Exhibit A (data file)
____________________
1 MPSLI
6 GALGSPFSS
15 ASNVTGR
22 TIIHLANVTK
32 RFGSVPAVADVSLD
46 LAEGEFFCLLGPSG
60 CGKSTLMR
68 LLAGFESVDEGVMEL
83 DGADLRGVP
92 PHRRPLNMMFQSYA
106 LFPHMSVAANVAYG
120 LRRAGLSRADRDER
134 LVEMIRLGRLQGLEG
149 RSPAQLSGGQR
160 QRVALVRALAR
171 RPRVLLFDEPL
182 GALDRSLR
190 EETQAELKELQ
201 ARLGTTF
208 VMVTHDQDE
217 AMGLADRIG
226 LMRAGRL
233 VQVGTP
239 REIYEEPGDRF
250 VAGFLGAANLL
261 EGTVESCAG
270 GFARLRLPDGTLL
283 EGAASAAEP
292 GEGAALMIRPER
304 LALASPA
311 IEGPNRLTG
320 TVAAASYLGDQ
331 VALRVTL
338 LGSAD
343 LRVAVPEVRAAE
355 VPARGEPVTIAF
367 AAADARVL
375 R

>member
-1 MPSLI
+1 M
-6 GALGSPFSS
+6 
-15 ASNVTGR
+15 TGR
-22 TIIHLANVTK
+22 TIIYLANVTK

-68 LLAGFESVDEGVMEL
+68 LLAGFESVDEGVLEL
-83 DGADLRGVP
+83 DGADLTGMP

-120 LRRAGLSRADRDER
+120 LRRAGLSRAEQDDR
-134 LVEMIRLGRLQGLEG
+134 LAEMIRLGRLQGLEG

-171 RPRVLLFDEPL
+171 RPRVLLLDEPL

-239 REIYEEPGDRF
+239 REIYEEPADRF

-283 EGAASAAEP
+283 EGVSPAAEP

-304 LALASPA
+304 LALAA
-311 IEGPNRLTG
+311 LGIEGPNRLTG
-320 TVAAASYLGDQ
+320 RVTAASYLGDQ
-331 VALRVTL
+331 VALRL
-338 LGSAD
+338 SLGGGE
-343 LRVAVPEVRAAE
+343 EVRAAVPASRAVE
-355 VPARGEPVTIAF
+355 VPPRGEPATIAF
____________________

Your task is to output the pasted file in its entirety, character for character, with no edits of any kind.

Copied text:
1 MPSLI
6 GALGSPFSS
15 ASNVTGR
22 TIIHLANVTK
32 RFGSVPAVADVSLD
46 LAEGEFFCLLGPSG
60 CGKSTLMR
68 LLAGFESVDEGVMEL
83 DGADLRGVP
92 PHRRPLNMMFQSYA
106 LFPHMSVAANVAYG
120 LRRAGLSRADRDER
134 LVEMIRLGRLQGLEG
149 RSPAQLSGGQR
160 QRVALVRALAR
171 RPRVLLFDEPL
182 GALDRSLR
190 EETQAELKELQ
201 ARLGTTF
208 VMVTHDQDE
217 AMGLADRIG
226 LMRAGRL
233 VQVGTP
239 REIYEEPGDRF
250 VAGFLGAANLL
261 EGTVESCAG
270 GFARLRLPDGTLL
283 EGAASAAEP
292 GEGAALMIRPER
304 LALASPA
311 IEGPNRLTG
320 TVAAASYLGDQ
331 VALRVTL
338 LGSAD
343 LRVAVPEVRAAE
355 VPARGEPVTIAF
367 AAADARVL
375 R

>member
-1 MPSLI
+1 M
-6 GALGSPFSS
+6 
-15 ASNVTGR
+15 TGR
-22 TIIHLANVTK
+22 TIIYLANVTK

-68 LLAGFESVDEGVMEL
+68 LLAGFESVDEGVLEL
-83 DGADLRGVP
+83 DGADLTGMP

-120 LRRAGLSRADRDER
+120 LRRAGLSRAEQDDR
-134 LVEMIRLGRLQGLEG
+134 LAEMIRLGRLQGLEG

-171 RPRVLLFDEPL
+171 RPRVLLLDEPL

-239 REIYEEPGDRF
+239 REIYEEPADRF

-283 EGAASAAEP
+283 EGVSPAAEP

-304 LALASPA
+304 LALAA
-311 IEGPNRLTG
+311 LGIEGPNRLTG
-320 TVAAASYLGDQ
+320 RVTAASYLGDQ
-331 VALRVTL
+331 VALRL
-338 LGSAD
+338 SLGGGE
-343 LRVAVPEVRAAE
+343 EVRAAVPASRAVE
-355 VPARGEPVTIAF
+355 VPPRGEPATIAF